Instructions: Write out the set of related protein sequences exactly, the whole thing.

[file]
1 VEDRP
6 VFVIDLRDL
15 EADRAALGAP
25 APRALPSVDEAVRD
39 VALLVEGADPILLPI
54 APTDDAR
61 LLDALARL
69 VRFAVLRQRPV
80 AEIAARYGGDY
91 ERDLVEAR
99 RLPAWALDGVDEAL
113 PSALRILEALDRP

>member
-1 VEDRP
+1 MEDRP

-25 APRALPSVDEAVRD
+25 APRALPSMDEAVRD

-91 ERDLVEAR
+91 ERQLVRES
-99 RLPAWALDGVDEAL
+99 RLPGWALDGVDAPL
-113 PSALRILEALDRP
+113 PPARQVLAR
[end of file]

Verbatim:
1 VEDRP
6 VFVIDLRDL
15 EADRAALGAP
25 APRALPSVDEAVRD
39 VALLVEGADPILLPI
54 APTDDAR
61 LLDALARL
69 VRFAVLRQRPV
80 AEIAARYGGDY
91 ERDLVEAR
99 RLPAWALDGVDEAL
113 PSALRILEALDRP

>member
-1 VEDRP
+1 MEDRP

-25 APRALPSVDEAVRD
+25 APRALPSMDEAVRD

-91 ERDLVEAR
+91 ERQLVRES
-99 RLPAWALDGVDEAL
+99 RLPGWALDGVDAPL
-113 PSALRILEALDRP
+113 PPARQVLAR